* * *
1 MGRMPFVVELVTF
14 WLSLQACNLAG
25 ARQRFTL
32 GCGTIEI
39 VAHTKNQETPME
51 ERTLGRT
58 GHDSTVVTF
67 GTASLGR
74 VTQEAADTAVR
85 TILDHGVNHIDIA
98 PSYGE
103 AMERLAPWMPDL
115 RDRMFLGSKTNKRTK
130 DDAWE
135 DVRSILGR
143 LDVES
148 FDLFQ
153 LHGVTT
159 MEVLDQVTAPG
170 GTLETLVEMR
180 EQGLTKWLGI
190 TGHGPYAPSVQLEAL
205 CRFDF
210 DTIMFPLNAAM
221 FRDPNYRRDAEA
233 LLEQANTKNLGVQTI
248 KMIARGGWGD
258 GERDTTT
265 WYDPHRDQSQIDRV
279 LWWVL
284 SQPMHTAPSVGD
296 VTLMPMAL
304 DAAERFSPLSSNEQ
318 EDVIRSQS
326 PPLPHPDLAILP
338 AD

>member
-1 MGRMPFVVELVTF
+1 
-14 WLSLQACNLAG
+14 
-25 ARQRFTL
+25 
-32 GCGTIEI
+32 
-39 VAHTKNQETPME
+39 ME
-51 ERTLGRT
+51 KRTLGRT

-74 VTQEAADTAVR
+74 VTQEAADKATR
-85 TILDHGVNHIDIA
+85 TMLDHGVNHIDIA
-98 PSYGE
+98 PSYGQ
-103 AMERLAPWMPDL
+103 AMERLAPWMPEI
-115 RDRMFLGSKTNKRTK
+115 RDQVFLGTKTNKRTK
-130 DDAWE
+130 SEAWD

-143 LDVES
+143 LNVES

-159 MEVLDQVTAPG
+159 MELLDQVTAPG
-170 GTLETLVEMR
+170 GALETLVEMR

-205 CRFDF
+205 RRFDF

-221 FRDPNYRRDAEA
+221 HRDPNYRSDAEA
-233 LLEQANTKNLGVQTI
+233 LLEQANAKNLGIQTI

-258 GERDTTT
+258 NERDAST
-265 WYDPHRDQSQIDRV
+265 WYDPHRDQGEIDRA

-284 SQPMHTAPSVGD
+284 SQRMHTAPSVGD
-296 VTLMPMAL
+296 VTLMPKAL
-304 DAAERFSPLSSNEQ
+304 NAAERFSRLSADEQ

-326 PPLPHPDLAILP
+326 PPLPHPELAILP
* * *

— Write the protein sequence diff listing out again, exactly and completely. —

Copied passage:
1 MGRMPFVVELVTF
14 WLSLQACNLAG
25 ARQRFTL
32 GCGTIEI
39 VAHTKNQETPME
51 ERTLGRT
58 GHDSTVVTF
67 GTASLGR
74 VTQEAADTAVR
85 TILDHGVNHIDIA
98 PSYGE
103 AMERLAPWMPDL
115 RDRMFLGSKTNKRTK
130 DDAWE
135 DVRSILGR
143 LDVES
148 FDLFQ
153 LHGVTT
159 MEVLDQVTAPG
170 GTLETLVEMR
180 EQGLTKWLGI
190 TGHGPYAPSVQLEAL
205 CRFDF
210 DTIMFPLNAAM
221 FRDPNYRRDAEA
233 LLEQANTKNLGVQTI
248 KMIARGGWGD
258 GERDTTT
265 WYDPHRDQSQIDRV
279 LWWVL
284 SQPMHTAPSVGD
296 VTLMPMAL
304 DAAERFSPLSSNEQ
318 EDVIRSQS
326 PPLPHPDLAILP
338 AD

>member
-1 MGRMPFVVELVTF
+1 
-14 WLSLQACNLAG
+14 
-25 ARQRFTL
+25 
-32 GCGTIEI
+32 
-39 VAHTKNQETPME
+39 ME
-51 ERTLGRT
+51 KRTLGRT

-74 VTQEAADTAVR
+74 VTQEAADKATR
-85 TILDHGVNHIDIA
+85 TMLDHGVNHIDIA
-98 PSYGE
+98 PSYGQ
-103 AMERLAPWMPDL
+103 AMERLAPWMPEI
-115 RDRMFLGSKTNKRTK
+115 RDQVFLGTKTNKRTK
-130 DDAWE
+130 SEAWD

-143 LDVES
+143 LNVES

-159 MEVLDQVTAPG
+159 MELLDQVTAPG
-170 GTLETLVEMR
+170 GALETLVEMR

-205 CRFDF
+205 RRFDF

-221 FRDPNYRRDAEA
+221 HRDPNYRSDAEA
-233 LLEQANTKNLGVQTI
+233 LLEQANAKNLGIQTI

-258 GERDTTT
+258 NERDAST
-265 WYDPHRDQSQIDRV
+265 WYDPHRDQGEIDRA

-284 SQPMHTAPSVGD
+284 SQRMHTAPSVGD
-296 VTLMPMAL
+296 VTLMPKAL
-304 DAAERFSPLSSNEQ
+304 NAAERFSRLSADEQ

-326 PPLPHPDLAILP
+326 PPLPHPELAILP